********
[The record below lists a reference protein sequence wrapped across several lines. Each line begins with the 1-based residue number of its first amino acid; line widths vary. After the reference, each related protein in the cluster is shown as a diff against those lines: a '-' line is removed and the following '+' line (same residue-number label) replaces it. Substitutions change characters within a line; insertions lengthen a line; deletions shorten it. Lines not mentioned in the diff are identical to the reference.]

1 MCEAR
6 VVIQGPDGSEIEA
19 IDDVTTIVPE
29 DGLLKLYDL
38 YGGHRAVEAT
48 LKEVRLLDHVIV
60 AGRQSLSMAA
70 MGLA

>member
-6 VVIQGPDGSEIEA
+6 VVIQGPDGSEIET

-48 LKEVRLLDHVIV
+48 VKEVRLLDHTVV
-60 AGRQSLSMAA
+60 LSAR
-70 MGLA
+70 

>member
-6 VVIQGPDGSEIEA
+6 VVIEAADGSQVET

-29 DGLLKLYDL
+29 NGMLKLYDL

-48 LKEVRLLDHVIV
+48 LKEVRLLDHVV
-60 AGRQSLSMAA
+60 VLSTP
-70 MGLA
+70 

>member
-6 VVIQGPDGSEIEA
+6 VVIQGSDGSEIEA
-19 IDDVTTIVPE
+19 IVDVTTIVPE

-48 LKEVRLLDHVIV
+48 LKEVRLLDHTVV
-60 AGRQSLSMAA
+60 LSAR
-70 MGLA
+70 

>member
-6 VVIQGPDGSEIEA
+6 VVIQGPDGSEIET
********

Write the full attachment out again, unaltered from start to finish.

[The record below lists a reference protein sequence wrapped across several lines. Each line begins with the 1-based residue number of its first amino acid; line widths vary. After the reference, each related protein in the cluster is shown as a diff against those lines: a '-' line is removed and the following '+' line (same residue-number label) replaces it. Substitutions change characters within a line; insertions lengthen a line; deletions shorten it. Lines not mentioned in the diff are identical to the reference.]

1 MCEAR
6 VVIQGPDGSEIEA
19 IDDVTTIVPE
29 DGLLKLYDL
38 YGGHRAVEAT
48 LKEVRLLDHVIV
60 AGRQSLSMAA
70 MGLA

>member
-6 VVIQGPDGSEIEA
+6 VVIQGPDGSEIET

-48 LKEVRLLDHVIV
+48 VKEVRLLDHTVV
-60 AGRQSLSMAA
+60 LSAR
-70 MGLA
+70 

>member
-6 VVIQGPDGSEIEA
+6 VVIEAADGSQVET

-29 DGLLKLYDL
+29 NGMLKLYDL

-48 LKEVRLLDHVIV
+48 LKEVRLLDHVV
-60 AGRQSLSMAA
+60 VLSTP
-70 MGLA
+70 

>member
-6 VVIQGPDGSEIEA
+6 VVIQGSDGSEIEA
-19 IDDVTTIVPE
+19 IVDVTTIVPE

-48 LKEVRLLDHVIV
+48 LKEVRLLDHTVV
-60 AGRQSLSMAA
+60 LSAR
-70 MGLA
+70 

>member
-6 VVIQGPDGSEIEA
+6 VVIQGPDGSEIET